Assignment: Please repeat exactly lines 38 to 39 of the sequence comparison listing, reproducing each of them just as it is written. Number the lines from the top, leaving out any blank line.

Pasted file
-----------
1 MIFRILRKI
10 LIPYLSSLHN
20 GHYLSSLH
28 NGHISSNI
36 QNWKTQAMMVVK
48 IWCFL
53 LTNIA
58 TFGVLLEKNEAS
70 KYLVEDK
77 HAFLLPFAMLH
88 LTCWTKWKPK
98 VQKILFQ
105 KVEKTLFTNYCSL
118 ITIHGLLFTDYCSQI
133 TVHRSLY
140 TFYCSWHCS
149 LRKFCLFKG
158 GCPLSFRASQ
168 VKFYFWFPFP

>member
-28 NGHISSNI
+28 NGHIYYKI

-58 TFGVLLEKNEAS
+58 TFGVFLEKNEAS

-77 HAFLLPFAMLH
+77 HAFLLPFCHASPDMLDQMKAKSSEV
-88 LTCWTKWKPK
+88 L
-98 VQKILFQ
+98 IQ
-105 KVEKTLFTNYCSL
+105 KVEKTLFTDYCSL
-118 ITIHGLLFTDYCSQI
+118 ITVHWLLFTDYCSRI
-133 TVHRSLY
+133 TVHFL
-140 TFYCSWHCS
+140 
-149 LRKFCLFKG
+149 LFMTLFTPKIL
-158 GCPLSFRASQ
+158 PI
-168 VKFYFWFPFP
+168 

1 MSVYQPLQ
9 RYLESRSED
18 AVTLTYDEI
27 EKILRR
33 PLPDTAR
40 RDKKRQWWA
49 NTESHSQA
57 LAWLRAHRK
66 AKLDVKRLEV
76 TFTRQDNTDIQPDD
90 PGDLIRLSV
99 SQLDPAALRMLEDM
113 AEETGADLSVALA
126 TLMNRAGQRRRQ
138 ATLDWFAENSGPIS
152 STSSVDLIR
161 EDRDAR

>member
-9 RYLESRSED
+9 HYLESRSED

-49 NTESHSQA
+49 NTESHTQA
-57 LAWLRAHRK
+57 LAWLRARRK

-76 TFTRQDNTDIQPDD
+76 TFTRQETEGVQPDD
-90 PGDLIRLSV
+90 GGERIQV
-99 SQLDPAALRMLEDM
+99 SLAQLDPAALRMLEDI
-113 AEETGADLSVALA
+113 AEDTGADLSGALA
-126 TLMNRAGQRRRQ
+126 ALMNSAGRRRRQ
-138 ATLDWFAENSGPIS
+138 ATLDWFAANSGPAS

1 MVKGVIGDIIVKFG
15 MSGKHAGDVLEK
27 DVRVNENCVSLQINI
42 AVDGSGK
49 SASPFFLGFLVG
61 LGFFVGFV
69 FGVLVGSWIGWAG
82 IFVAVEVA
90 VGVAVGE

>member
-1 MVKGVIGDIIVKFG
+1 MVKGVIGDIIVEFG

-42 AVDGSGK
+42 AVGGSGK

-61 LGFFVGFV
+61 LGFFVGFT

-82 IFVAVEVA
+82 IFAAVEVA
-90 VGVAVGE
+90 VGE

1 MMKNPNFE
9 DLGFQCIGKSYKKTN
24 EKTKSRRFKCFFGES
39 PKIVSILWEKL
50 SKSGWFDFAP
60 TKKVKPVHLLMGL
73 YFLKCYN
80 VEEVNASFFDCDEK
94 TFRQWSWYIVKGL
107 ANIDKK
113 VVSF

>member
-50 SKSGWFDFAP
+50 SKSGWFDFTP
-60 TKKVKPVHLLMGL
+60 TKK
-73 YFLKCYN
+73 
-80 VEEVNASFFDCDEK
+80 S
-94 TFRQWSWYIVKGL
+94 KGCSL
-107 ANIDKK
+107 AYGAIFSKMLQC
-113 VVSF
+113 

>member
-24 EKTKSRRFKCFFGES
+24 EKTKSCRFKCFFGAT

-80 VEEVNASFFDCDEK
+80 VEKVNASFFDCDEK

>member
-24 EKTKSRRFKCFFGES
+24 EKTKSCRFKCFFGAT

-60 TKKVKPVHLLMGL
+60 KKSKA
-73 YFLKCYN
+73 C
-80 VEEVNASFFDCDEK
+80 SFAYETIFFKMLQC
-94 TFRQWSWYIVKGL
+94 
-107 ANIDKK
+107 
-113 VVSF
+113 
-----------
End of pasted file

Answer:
+140 
-149 LRKFCLFKG